>   to enforce law and order and they don't get involved in cases like
>enforcement of 
>   mandatory education unless in extreme cases, where city attorney
>brings a case to 
>   court, and the judiciary decides to award jail term or arrest of the
>   parents.
>now the POLICY :
>  A: Ensuring that every child gets enrolled in a school.
>   1. The city or village clerk compares the birth record of every child
>of school 
>      going age and enrollment records of every school and brings out an
>      report on the children that have for any reason not been given
>what is supposed 
>      to be their right, the enrollment in a school. 
>      The clerk can be entrusted with the responsibility to ask the
>parents to answer 
>      within a reasonable time as to why their child did not get
>enrolled in a school.
>  2. Such an annual report must be presented to the city council, and
>then the council
>     decides on issues such as :
>     (i) Non availability of the school infrastructure.
>     (ii) Inability of a significant number of citizens to pay even the
>minimum fee   
>          (if any) for enrollment of their child into the school.
>  3. For the unresolved cases, where the village clerk and the respected
>ward member 
>     make a determination that the parents are to be held legally
>responsible for 
>     denying their child his/her basic right to mandatory primary
>education by failing 
>     to enroll the child in a school, the cases are sent to the village
>attorney for 
>     further action. 
>     (See at the end of part B for the proposed guidelines for the
>attorney to work 
>      under)
>B: Ensuring that children do attend classes for the minimum % of school
> 1. Every school that imparts primary education to the children in the
>village, has 
>    a parent-teacher council  that meets at regular intervals and any
>and all issues
>   related to individual students are discussed with their parents by a
>student counsel 
> 2. For extreme cases, where a student is found to miss classes
>regularly for no 
>    apparent and explainable reasons, medical, family hardship or any
>other, and the 
>    school administration has exhausted all avenues of trying to resolve
>the situation 
>    such as repeated sessions of the student with the student counsel,
>    meetings with the parents, and in the best judgment of the school
>    legal resort is the only option available, the cases could be
>refereed to the 
>    village attorney to act upon.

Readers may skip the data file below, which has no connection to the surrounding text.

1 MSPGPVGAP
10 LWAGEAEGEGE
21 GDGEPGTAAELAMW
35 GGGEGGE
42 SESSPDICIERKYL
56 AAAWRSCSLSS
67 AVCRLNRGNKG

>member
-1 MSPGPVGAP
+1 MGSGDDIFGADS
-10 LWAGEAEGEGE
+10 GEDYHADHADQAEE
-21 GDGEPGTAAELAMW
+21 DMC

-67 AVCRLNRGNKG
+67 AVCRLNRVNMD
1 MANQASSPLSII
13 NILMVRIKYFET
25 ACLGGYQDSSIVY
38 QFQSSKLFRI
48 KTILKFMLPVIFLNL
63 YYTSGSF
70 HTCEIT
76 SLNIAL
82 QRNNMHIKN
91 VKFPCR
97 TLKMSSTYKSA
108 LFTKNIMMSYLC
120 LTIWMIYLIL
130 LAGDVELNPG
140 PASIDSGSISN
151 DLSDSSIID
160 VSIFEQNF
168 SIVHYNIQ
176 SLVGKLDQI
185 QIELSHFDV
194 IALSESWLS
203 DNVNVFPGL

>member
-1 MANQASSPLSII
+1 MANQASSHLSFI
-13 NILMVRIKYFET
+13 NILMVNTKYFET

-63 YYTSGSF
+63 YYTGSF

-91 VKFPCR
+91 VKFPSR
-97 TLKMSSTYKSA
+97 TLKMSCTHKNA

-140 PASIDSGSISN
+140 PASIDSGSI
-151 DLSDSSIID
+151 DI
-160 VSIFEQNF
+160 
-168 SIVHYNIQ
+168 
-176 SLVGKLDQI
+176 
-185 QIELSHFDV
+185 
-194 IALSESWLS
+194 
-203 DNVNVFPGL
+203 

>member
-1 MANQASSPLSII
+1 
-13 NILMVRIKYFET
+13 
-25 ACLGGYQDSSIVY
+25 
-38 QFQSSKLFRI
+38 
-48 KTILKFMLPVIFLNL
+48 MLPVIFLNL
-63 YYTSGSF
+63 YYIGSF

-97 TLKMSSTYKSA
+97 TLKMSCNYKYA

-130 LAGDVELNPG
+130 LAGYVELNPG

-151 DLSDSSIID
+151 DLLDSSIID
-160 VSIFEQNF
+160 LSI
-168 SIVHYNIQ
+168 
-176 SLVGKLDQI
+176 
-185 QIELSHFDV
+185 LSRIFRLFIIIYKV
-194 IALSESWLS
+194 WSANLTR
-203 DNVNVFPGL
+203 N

>(If more then a reasonable percentage, say 5% of the cases end up on the
>village attorney's desk, there are more severe problems in the system,
>and in such a situation, the village council (the legislators) can
>simultaneously start working towards addressing the systemic problems
>wherever possible).
>The Village Attorney on Enforcement:
> The village attorney may get two kind of cases :
>  a. Cases related to the parents failing to enroll their children for
>the primary 
>     education, and nothing other then failing to carry out what is
>their individual 
>     responsibility, as determined by the village clerk and respective
>ward member 
>     (village council representative representing the parents locality),
>is the reason.
>     In cases like these, the city attorney should have very clear and
>     guidelines :
>     a. Summon the parents and give them one final chance to respond and
>explain their
>        situation before a legal action can be taken against them for
>violating their
>        child's right to education. 
>     b. Failing to resolve the case in the individual session with the
>parent(s), the 
>        city attorney should move the court and ensure that justice is
>done with the 
>        child. 
>       The court may, in turn, use its discretion to :
>       1. let go the parents with some instructions binding on them with
>penalty as
>          a crime of the contempt of the court punishable by
>imprisonment, hanging
>          over them, so that corrective action is taken without anyone
>getting hurt.
>       2. levy a fine for failing to do their duty.
>       3. in extreme cases, award imprisonment and/or fine as
> b.  Unresolved cases forwarded by the school administration where the
>     students were found to be failing to attend the school for no
>justifiable reason, 
>     and every attempt to resolve the case within the school has failed. 
>     Again, the course of action for the city attorney is similar. First
>the city 
>     attorney summons the parents and explains to them the risks of
>facing the legal 
>     action if they still fail to resolve the situation. 
>     The city attorney either closes the case by having the parents
>comply with the law
>     and ensure the child goes to school, or move the court.
>Obviously, police and courts come into the picture only as a last
>resort, and after all other options have failed, and the case has
>already reached the village attorney. The law enforcement machinery or
>courts are not intended to intimidate the citizens, but as insurers to
>guarantee that freedom of one citizen is not hijacked by other citizens,
>and remember, children are citizens too. 
>Hope this answers most of your questions. 
>Umesh Tiwari
>This is the National Debate on System Reform.       debate@indiapolicy.org
>Rules, Procedures, Archives:            http://www.indiapolicy.org/debate/

This is the National Debate on System Reform.       debate@indiapolicy.org
Rules, Procedures, Archives:            http://www.indiapolicy.org/debate/